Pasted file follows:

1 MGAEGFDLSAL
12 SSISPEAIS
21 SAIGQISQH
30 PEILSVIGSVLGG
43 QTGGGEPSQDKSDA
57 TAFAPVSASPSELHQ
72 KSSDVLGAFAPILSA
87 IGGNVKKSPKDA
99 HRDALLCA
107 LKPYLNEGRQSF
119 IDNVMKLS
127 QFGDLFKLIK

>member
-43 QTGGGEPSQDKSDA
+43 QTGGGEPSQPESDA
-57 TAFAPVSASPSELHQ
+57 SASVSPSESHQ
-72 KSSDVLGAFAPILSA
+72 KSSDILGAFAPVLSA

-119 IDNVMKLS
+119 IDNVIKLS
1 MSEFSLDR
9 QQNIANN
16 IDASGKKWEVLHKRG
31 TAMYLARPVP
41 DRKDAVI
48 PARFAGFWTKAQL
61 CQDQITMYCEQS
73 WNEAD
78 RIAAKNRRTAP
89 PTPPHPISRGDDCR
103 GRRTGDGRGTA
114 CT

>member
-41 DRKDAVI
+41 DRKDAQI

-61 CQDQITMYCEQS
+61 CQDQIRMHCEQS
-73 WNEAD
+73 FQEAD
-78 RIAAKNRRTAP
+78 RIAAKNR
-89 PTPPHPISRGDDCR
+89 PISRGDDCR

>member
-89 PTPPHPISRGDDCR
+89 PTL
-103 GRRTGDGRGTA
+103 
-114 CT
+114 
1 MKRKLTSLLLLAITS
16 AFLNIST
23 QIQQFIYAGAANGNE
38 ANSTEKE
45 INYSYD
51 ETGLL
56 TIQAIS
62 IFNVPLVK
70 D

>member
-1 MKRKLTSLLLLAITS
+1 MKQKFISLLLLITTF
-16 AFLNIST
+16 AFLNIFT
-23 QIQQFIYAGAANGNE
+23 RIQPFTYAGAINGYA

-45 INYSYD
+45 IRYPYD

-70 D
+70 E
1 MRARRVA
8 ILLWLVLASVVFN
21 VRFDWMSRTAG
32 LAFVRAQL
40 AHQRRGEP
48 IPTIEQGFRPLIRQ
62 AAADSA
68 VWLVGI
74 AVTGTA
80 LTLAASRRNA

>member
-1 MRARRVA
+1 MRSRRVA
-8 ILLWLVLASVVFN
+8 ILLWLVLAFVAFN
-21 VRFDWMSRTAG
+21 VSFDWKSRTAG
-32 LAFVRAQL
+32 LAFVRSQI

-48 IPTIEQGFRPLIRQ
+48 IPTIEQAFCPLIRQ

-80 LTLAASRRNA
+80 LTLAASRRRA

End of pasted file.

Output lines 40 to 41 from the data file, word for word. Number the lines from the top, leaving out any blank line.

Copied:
+73 FQEAD
-78 RIAAKNRRTAP